The trailblazing strategist behind the 1963 March on Washington will this year by posthumously awarded the Presidential Medal of Freedom. That’s a long way from the days when civil rights activists counted on Bayard Rustin’s hard work, but tried to push him aside because he was gay.
For 60 years, Rustin fought for peace and equal rights — demonstrating, organizing and protesting in the United States and around the world.
In the summer of 1963, he was the main organizer of the March on Washington for Jobs and Freedom. On Aug. 28, speaker after speaker roused a crowd of 250,000, including Rev. Martin Luther King Jr., with his seminal “I Have A Dream” speech.
Rustin had less than two months to organize what was the largest demonstration the country had ever seen.
“As we follow this form of mass action and strategic nonviolence,” he said. “We will not only put pressure on the government, but we will put pressure on other groups which ought by their nature to be allied with us.”
Washington, D.C.’s Congressional Delegate Eleanor Holmes Norton was a law student in 1963 and a volunteer for the march. Rustin was her boss. “Bayard was one of a kind, and his talent was so enormous,” she says.
“The great achievement of the March on Washington is that Rustin had to work from the ground up,” Norton says. “There had been many marches from the South … but calling people from all over the country to come to Washington, the capital of the United States, was unheard of.”
Speaking Truth To Power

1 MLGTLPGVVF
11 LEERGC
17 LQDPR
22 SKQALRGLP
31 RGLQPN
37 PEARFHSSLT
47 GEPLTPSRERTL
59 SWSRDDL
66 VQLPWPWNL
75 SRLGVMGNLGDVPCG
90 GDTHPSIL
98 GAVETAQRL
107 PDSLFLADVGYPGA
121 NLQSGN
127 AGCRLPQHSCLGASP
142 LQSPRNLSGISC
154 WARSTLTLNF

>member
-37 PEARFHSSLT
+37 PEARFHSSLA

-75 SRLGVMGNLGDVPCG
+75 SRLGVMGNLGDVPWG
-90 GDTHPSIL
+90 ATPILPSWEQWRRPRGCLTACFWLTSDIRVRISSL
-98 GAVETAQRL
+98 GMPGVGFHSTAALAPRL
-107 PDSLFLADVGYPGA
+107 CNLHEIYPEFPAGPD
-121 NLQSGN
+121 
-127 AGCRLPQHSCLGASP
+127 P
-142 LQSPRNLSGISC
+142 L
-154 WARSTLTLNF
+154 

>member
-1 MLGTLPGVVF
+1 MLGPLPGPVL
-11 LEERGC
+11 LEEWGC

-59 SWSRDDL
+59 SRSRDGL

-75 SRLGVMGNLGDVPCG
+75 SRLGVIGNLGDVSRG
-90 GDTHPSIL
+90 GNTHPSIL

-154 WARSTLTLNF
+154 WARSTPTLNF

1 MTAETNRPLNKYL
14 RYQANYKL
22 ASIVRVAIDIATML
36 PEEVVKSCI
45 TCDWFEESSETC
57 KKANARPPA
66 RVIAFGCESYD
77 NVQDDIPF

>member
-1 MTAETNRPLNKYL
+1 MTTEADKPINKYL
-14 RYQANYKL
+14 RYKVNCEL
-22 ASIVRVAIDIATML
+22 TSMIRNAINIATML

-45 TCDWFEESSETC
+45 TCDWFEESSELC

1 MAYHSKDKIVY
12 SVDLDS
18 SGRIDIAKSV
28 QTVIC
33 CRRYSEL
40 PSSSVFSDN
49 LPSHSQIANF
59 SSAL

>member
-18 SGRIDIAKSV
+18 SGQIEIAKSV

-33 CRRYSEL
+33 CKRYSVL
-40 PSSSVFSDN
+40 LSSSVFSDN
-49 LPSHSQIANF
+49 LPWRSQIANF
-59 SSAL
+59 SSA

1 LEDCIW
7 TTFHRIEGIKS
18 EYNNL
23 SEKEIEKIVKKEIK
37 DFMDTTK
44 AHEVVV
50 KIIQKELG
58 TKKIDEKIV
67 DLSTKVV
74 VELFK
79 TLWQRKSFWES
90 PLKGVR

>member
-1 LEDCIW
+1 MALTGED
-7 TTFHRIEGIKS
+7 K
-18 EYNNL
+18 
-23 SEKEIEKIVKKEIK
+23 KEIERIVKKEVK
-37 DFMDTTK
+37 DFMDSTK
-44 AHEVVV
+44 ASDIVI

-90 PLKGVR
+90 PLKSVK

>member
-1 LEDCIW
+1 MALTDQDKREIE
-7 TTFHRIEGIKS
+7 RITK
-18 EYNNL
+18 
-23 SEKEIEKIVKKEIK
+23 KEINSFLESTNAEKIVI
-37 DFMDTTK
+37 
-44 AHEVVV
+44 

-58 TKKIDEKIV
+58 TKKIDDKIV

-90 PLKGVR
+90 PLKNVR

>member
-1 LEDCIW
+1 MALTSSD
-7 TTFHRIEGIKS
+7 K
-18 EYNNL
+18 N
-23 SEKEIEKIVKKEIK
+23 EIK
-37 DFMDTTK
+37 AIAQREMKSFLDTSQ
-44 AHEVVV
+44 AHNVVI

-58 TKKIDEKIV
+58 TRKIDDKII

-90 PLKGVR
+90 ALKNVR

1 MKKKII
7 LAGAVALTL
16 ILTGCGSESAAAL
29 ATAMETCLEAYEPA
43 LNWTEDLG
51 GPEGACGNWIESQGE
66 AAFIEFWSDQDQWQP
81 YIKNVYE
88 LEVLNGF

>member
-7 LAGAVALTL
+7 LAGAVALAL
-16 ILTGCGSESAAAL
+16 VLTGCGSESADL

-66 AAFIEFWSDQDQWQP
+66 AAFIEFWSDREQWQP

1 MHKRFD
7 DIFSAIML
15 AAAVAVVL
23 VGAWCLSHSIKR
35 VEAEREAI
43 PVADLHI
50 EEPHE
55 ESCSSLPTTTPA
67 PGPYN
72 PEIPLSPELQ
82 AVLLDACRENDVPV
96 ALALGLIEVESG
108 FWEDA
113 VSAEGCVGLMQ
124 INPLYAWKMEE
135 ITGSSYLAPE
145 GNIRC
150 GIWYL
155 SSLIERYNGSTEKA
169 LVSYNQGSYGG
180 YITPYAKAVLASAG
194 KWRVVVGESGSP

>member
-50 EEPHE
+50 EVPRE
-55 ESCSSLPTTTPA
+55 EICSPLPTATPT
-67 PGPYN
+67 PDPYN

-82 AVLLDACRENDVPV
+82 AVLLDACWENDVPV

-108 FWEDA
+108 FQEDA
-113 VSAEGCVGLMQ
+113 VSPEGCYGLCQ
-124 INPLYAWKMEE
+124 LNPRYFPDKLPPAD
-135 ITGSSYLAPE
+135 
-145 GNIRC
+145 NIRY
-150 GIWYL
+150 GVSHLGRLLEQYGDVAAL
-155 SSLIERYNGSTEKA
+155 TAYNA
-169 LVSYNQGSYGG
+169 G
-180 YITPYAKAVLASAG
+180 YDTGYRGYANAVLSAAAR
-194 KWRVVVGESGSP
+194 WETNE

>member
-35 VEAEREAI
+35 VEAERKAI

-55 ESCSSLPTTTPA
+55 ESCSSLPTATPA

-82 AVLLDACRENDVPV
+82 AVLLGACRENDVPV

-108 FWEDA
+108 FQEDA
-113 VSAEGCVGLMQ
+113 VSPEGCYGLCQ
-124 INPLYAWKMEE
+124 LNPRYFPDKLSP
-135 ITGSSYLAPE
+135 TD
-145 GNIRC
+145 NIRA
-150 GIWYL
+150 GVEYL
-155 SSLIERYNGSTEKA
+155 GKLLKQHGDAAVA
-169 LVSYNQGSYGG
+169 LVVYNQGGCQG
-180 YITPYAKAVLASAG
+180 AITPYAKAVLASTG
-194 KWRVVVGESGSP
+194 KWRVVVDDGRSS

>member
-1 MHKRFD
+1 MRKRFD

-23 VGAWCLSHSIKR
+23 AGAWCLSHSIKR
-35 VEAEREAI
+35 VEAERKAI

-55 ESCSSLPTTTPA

Rustin grew up in West Chester, Pa. In college in the 1930s, he joined the Communist Youth League for a few years, attracted by the group’s anti-racist efforts. He later embraced Socialism.
He was a gay black man, tall, with high cheekbones, and a gifted singer. He played a bit part in a Broadway musical alongside Paul Robeson, and Rustin often sang for his audiences as he toured the country, conducting race-relations workshops.
Rustin was considered a master organizer, a political intellectual and a pacifist; he served time in prison for refusing to register for the draft. He created the first Freedom Rides, which challenged segregation on interstate buses. Along with Dr. King, Rustin was one of the founders of the Southern Christian Leadership Conference.
He had two strong mentors. A.J. Muste, the head of the pacifist organization the Fellowship of Reconciliation, hired Rustin as a youth secretary to conduct workshops and demonstrations against war and segregation. Rustin’s other mentor was A. Philip Randolph, the head of the first predominantly black union, the Brotherhood of Sleeping Car Porters.
“What Rustin took away from Randolph, especially, is the recognition that economic issues and racial justice issues are completely intertwined,” D’Emilio says.
Despite his extensive involvement in the civil rights movement, Rustin was content to remain behind the scenes, says his biographer, John D’Emilio.
“I think of it as part of the Quaker heritage that he internalized. You don’t push yourself forward,” D’Emilio says. “It doesn’t matter if you don’t get the credit for it. What is important is this notion of speaking truth to power.”